At first, Washington Post TV critic Hank Stuever traveled with the critical mass on the trashy, ugly-sex-and-nudity show “Girls” on HBO, and its twentysomething creator, Lena Dunham (you know, the one who urged girls to pop their voting cherry with Obama). Just a month ago, Stuever found the show’s second season “left me feeling underserved.”
But wow, has he decided he hates the show now. A picture of Dunham took up the whole top half of the Style section in Friday’s Post with the headline “Despicable, she.” Stuever literally wrote he was rooting for Dunham’s character Hannah to choke on her chocolates:
The point of watching is to exhaust oneself by tut-tutting Hannah for her perpetual entitlement and self-sabotaging journey toward adulthood. In 60 years of television, we’ve come to a point where we want this particular Lucy to literally choke on the chocolates coming off that conveyer belt — or, as it happens, the free snacks Hannah discovers in the corporate break room.
....The grittiness of “Girls” crossed a line last season into abject disgust. The show became less about satire and more of an obsessive downer. It’s a lot less fun now; when watching these new episodes, I found it impossible to complete any sentence along the lines of “I hope [blank] happens to [blank],” not counting my hope that poor Adam (Hannah’s increasingly complex boyfriend, played by Adam Driver, who now provides the show’s only gravitational pull) will come to his senses and flee. I don’t hope anything happens to Hannah or Marnie or especially Jessa, because “Girls” forgets to offer any payoff or engagement as a TV show....
We are talking too much about a show that is only about the hollowness of empty, despicable people. Ignoring “Girls” doesn’t mean you’re old or missing a joke or even that you’re anti-feminist. To the extent that I can confer it, I’m giving those of us who have had enough “Girls” permission to get on with our lives, for whatever reasons, including unlikability.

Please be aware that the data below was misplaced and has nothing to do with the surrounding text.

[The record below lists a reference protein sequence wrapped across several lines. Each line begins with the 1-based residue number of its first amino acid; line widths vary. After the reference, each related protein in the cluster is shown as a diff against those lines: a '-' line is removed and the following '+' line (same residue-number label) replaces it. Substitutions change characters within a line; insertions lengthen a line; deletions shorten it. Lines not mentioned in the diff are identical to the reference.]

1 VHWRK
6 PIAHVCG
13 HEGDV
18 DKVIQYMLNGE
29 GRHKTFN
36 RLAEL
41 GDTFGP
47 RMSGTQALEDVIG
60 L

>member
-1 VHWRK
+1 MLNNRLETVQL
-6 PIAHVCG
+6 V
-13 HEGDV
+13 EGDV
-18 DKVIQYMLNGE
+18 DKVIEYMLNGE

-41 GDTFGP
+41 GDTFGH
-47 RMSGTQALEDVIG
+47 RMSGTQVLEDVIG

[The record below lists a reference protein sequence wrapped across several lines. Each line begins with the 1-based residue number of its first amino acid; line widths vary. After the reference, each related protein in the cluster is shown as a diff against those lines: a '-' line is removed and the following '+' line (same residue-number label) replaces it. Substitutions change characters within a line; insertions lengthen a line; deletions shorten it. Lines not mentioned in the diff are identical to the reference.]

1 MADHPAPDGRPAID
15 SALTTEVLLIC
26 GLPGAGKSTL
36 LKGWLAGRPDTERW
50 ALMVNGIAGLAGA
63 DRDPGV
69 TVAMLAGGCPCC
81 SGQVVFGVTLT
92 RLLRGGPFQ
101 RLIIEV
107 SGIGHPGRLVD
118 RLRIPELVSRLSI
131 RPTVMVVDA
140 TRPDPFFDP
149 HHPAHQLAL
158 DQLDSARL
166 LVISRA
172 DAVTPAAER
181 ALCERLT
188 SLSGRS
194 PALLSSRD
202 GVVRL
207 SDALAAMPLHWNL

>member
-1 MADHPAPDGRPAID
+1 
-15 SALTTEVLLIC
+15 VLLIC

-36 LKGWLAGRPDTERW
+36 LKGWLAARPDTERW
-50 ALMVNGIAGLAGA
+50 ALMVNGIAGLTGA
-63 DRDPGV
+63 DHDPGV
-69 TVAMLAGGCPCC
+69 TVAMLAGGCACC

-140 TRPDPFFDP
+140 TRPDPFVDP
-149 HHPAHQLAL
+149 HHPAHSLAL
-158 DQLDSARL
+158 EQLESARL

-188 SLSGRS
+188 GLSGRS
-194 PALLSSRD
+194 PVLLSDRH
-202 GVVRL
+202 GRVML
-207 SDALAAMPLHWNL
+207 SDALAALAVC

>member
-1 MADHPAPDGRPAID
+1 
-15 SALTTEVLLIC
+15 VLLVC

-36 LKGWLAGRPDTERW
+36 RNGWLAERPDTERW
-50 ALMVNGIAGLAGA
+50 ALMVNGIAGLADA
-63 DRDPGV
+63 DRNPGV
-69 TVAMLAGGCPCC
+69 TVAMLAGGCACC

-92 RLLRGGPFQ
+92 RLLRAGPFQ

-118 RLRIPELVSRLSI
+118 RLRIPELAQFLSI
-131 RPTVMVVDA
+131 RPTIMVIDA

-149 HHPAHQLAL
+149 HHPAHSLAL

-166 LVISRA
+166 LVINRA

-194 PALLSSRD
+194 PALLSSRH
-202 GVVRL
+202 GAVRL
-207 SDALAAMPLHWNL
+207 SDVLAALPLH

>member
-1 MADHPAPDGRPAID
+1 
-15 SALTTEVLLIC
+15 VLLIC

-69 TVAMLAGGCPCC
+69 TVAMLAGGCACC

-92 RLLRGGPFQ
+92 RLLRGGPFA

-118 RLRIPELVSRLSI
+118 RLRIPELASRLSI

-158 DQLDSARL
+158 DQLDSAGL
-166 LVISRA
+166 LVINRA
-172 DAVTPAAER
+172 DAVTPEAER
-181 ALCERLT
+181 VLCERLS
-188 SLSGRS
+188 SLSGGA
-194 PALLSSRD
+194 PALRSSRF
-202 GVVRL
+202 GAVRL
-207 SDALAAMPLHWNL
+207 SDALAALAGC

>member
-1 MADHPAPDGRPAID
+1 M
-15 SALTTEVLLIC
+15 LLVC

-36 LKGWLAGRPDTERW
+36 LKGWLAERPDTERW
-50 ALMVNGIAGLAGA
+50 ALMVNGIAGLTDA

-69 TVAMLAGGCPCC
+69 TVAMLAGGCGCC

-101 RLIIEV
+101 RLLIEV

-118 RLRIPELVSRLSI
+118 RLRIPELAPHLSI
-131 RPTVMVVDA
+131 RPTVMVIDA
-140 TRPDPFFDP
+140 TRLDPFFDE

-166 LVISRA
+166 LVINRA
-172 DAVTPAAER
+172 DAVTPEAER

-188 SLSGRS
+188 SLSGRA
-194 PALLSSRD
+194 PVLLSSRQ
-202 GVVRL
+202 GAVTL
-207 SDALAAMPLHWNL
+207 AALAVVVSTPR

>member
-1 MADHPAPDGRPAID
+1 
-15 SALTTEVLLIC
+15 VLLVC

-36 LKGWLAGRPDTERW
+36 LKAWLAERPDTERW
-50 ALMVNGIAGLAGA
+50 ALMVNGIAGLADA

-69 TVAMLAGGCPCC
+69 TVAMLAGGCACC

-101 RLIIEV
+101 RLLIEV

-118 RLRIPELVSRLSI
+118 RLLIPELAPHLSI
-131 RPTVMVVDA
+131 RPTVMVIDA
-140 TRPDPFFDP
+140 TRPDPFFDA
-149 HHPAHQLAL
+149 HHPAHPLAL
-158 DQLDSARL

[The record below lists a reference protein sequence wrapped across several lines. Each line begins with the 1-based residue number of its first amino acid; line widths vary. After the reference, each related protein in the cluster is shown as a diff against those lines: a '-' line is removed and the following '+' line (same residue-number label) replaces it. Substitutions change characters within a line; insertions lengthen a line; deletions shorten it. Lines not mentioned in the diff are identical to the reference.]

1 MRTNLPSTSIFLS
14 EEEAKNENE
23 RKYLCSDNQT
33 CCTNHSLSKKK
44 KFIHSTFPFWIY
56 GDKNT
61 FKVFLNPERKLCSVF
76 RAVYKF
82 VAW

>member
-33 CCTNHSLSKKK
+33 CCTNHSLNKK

He's come a long way from his original praise of the show: "All of these women project such eloquent vibes of sadness and uncertainty. The authentic tone of “Girls” bluntly separates them from all the 'Whitney,' '2 Broke Girls' and Zooey Deschanel bunk, or worse."
Stuever was much happier with Showtime’s sex-drenched series “Showtime.” Meanwhile, Entertainment Weekly captured Dunham and her fellow "Girls" producers going apoplectic over a question from a reporter about Dunham's frequent nudity on her HBO show:
“I don’t get the purpose of all the nudity on the show — by [Dunham] in particularly. I feel like I’m walking into a trap where you go, ‘Nobody complains about all the nudity on Game of Thrones,’ but I get why they do it. They do it to be salacious and titillate people. And your character is often nude at random times for no reason.”)
“That was a very clumsily stated question that’s offensive on it’s face, and you should read it and discuss it with other people how you did that,” Apatow said, speaking to the reporter who asked the question. “It’s very offensive.”
In the moment, Dunham herself spoke clearly about her position on the nudity, saying it is “a realistic expression of what it’s like to be alive. But I totally get it. If you’re not into me, that’s your problem and you’re going to have to work that out with professionals,” she retorted.
And later, fellow EP Jenni Konner interrupted her response to another question to add, “I literally was spacing out because I’m in such a rage spiral about that guy,” she said pointing to the question-asker. “I was just looking at him looking at him and going into this rage [over] this idea that you would talk to a woman like that and accuse a woman of showing her body too much. The idea it just makes me sort of sick.”
For many people who just happen to click past Dunham playing topless ping-pong for no apparent reason, this reporter’s question is spot on: why the nudity at all times? Why isn't that offensive on its face? And: it can’t be salacious, because to most men, Dunham isn’t attractive, physically or personally. She’s obviously as entitled and self-obsessed in real life as her character on TV.